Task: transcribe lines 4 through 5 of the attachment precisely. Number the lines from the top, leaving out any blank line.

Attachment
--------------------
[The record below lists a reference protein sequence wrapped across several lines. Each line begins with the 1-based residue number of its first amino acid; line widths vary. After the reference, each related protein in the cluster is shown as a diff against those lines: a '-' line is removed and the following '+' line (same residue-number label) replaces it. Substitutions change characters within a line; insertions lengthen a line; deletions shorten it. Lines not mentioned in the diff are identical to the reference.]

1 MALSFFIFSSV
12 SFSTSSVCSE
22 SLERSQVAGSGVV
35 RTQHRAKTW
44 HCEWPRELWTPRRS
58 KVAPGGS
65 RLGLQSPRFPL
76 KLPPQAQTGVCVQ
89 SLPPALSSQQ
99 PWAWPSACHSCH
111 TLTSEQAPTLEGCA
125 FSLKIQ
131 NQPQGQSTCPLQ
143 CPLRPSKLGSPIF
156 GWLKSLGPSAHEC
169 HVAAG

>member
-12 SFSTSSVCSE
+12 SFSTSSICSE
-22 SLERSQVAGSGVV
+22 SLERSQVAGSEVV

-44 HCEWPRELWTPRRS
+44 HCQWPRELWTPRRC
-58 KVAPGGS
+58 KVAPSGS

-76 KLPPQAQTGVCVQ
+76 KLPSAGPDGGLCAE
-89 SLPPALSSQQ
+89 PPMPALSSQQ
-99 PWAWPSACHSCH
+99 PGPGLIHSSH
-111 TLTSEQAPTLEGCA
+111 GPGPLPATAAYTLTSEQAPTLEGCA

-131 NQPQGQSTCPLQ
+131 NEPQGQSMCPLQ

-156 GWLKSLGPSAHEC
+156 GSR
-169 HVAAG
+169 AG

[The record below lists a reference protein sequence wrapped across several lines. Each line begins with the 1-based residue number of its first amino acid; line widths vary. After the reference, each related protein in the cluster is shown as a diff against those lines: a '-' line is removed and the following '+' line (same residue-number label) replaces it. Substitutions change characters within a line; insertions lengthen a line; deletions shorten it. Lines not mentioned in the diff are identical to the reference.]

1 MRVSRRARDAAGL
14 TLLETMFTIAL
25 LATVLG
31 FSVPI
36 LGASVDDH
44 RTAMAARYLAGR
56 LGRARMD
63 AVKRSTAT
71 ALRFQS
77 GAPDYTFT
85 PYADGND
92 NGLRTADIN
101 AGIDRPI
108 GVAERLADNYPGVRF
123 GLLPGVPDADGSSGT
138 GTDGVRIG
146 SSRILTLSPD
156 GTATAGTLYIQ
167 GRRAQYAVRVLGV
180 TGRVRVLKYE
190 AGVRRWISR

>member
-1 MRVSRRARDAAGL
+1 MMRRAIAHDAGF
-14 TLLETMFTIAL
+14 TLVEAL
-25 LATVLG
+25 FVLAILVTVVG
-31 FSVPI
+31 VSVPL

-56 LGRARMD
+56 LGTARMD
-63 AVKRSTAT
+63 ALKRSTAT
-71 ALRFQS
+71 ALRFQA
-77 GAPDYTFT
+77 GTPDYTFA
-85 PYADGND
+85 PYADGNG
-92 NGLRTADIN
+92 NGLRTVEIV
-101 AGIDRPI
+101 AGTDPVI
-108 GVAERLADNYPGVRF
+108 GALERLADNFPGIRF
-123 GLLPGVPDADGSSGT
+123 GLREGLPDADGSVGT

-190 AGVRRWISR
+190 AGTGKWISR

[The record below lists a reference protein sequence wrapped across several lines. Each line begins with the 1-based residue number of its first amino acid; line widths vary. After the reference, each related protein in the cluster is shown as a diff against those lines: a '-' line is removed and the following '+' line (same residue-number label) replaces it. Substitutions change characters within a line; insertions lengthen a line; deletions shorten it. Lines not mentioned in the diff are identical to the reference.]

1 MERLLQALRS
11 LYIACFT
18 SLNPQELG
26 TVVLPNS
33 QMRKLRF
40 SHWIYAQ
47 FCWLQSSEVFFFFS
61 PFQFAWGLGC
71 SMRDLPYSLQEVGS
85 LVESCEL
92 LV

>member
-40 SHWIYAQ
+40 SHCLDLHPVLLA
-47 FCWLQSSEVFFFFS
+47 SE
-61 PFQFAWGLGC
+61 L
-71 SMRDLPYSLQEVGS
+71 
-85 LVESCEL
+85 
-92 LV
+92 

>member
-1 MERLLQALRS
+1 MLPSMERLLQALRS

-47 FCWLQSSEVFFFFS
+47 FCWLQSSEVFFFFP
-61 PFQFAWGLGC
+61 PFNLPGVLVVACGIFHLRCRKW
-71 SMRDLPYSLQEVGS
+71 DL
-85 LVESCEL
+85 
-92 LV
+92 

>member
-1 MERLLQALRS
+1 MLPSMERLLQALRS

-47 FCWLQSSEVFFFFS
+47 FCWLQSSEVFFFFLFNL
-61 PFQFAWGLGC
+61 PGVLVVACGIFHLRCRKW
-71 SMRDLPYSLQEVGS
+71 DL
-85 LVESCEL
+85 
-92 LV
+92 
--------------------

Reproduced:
22 SLERSQVAGSGVV
35 RTQHRAKTW